...like some darwin awards...i suspect about 70% of these are urban myths or
just fun little, "what if" stories. one only has to look at the
implausability of the scenarios...not the lawsuits.
----Original Message Follows----
From: "David McFadzean" <email@example.com>
To: "virus" <firstname.lastname@example.org>
Subject: virus: Fw: TCList: The Stella's (fwd)
Date: Thu, 1 Aug 2002 14:50:09 -0600
> The Stella Award
> In 1994, a New Mexico jury awarded $ 29 million U.S. in
> damages to 81-year-old Stella Liebeck who suffered third-
> degree burns to her legs, groin and buttocks after spilling
> a cup of McDonald's coffee on herself. This case inspired
> an annual award - The "Stella" Award - for the most
> frivolous lawsuit in the U.S. The ones listed below are the
> 2000 Stella Award candidates.
> January 2000: Kathleen Robertson of Austin Texas was
> awarded $780,000 by a jury of her peers after breaking her
> ankle tripping over a toddler who was running amuck inside
> a furniture store. The owners of the store were
> understandably surprised at the verdict, considering the
> misbehaving little brat was Ms. Robertson's son.
> June 1998: 19 year old Carl Truman of Los Angeles won
> $74,000 and medical expenses when his neighbor ran over his
> hand with a Honda Accord. Mr. Truman apparently didn't
> notice there was someone at the wheel of the car, when he
> was trying to steal his neighbor's hubcaps.
> October 1998: Terrence Dickson of Bristol, Pennsylvania was
> leaving a house he had just finished robbing by way of
> the garage. He was not able to get the garage door to go
> up, because the automatic door opener was malfunctioning.
> He couldn't re-enter the house because the door connecting
> the house and garage locked when he pulled it shut. The
> family was on vacation. Mr. Dickson found himself locked in
> the garage for eight days. He subsisted on a case of Pepsi
> he found, and a large bag of dry dog food. Mr. Dickson sued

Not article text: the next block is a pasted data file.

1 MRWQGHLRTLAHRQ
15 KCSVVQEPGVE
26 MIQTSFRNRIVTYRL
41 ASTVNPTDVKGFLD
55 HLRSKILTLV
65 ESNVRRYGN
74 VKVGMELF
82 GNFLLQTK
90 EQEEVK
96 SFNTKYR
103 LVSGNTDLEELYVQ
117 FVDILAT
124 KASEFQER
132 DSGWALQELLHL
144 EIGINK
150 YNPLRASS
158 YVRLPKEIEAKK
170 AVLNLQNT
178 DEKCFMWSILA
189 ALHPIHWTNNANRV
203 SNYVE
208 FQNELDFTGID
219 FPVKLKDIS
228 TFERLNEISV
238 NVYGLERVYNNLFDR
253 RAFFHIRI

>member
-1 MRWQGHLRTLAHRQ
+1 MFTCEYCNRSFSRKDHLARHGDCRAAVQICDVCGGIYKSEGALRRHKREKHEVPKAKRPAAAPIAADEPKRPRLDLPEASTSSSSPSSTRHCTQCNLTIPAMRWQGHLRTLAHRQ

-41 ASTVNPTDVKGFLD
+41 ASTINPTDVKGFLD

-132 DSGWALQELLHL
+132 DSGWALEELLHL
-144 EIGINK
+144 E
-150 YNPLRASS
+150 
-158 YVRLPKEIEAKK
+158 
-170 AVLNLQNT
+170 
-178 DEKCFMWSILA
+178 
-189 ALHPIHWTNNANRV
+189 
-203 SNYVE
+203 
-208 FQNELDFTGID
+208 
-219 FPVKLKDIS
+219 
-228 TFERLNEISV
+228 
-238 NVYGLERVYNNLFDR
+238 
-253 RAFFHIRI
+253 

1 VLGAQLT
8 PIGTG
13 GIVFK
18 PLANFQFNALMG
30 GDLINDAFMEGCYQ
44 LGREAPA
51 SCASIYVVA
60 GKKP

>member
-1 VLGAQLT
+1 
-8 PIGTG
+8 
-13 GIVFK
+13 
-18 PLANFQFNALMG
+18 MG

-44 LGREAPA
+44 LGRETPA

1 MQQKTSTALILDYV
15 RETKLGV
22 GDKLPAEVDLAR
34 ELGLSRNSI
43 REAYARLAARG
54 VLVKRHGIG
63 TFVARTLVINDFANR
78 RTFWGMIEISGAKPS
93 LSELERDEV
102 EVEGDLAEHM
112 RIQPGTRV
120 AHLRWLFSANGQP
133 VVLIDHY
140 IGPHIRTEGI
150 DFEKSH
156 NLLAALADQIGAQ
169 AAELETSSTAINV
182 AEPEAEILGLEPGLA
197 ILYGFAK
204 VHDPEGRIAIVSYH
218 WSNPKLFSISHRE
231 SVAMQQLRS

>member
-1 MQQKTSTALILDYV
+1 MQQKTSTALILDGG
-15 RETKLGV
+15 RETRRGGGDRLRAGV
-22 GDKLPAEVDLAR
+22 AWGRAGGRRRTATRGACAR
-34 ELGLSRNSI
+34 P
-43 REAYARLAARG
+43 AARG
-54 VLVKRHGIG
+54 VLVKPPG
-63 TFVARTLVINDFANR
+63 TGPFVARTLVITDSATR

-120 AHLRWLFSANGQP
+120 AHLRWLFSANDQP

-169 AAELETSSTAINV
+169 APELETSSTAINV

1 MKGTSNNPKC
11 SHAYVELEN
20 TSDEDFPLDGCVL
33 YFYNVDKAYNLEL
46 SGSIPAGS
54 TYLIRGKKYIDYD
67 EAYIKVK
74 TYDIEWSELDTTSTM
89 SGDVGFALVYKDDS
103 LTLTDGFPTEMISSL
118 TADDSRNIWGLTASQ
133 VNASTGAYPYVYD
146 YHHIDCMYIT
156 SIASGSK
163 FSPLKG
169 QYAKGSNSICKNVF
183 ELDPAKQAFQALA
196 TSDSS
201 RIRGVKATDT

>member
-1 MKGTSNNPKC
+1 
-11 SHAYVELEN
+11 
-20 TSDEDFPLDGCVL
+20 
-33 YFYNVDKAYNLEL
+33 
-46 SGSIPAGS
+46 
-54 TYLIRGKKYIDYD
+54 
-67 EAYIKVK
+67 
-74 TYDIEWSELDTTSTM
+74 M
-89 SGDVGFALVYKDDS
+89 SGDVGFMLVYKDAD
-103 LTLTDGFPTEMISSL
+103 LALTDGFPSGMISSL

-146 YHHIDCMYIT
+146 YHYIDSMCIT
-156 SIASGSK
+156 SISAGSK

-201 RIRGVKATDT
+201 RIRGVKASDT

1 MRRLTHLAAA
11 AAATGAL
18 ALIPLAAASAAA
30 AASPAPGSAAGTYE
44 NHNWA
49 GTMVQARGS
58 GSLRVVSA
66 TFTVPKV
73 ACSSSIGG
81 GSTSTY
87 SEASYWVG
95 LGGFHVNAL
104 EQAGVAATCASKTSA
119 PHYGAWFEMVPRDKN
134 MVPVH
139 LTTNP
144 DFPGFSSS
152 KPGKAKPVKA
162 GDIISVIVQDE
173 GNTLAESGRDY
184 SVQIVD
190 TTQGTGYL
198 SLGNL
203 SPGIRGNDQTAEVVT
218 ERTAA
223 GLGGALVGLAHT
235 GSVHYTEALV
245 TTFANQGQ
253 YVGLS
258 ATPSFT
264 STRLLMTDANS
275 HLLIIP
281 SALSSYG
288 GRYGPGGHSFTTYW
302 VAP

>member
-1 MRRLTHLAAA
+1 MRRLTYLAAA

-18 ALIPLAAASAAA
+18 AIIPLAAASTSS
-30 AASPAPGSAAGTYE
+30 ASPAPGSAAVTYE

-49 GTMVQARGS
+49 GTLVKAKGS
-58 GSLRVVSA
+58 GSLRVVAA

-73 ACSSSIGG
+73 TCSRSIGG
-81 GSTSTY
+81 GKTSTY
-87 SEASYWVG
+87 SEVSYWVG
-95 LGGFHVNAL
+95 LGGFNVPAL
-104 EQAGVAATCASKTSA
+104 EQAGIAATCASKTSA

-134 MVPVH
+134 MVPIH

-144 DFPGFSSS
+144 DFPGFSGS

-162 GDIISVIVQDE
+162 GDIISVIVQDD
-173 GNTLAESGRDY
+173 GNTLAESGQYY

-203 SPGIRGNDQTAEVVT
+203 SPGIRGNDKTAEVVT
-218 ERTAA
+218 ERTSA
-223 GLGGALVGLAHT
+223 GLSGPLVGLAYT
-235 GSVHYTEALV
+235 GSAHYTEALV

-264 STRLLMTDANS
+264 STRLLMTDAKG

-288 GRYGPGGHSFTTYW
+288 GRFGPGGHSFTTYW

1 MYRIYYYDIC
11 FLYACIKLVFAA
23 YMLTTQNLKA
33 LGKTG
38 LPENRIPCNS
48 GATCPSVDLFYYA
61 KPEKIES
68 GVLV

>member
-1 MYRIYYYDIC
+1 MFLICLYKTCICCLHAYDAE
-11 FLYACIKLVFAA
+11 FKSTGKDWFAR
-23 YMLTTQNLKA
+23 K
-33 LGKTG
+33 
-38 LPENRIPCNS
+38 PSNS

> the homeowner's insurance, claiming the situation caused
> him undue mental anguish. The jury agreed to the tune of
> half a million dollars.
> October 1999: Jerry Williams of Little Rock Arkansas was
> awarded $14,500 and medical expenses after being bitten on
> the buttocks by his next door neighbor's beagle. The beagle
> was on a chain in its owner's fenced yard, as was Mr.
> Williams. The award was less than sought because the jury
> felt the dog may have been provoked by Mr. Williams who, at
> the time, was shooting it repeatedly with a pellet gun.
> May 2000: A Philadelphia restaurant was ordered to pay
> Amber C Larson of Lancaster, Pennsylvania $113,500 after
> she slipped on a soft drink and broke her coccyx. The beverage
> was on the floor because Ms. Carson threw it at her
> boyfriend a moment earlier during an argument.
> December 1997: Kara Walton of Claymont, Delaware
> successfully sued the owner of a night club in a
> neighboring city when she fell from the bathroom window to
> the floor and knocked out her two front teeth. This
> occurred while Ms. Walton was trying to sneak through the
> window in the ladies room to avoid paying the $3.50 cover
> charge. She was awarded $12,000 and dental expenses.
> A man, was stopped by police in Vermont. After running
> his name, it came back that there were warrants for his
> arrest from Florida. Before the police could arrest him, he
> fled into a nearby forest (in the middle of winter). The
> police searched for him, but were unable to find him. Three
> days later, the suspect turns himself in to the police and
> was taken to the hospital with frostbite. He ended up
> having several fingers and toes amputated. He is now suing
> the police. Why? The police didn't look for him hard
> He stated in an interview, 'If they had searched harder,
> they would've found me'. He's accusing the police of
> dereliction of duty leading to his loss of limbs.
> Mr Merv Grazinski of Oklahoma City. In November 2000 Mr
> Grazinski purchased a brand new 32 foot Winnebago motor
> home. On his first trip home, having joined the freeway, he
> set the cruise control at 70 mph and calmly left the
> drivers seat to go into the back and make himself a cup of
> coffee. Not surprisingly the Winnie left the freeway,
> crashed and overturned. Mr Grazinski sued Winnebago for
> not advising him in the handbook that he couldn't actually
> do this. He was awarded $1,750,000 plus a new Winnie.
> (Winniebago actually changed their handbooks on the back
> of this court case, just in case there are any other
> complete morons buying their vehicles.)
"Courage...and shuffle the cards".
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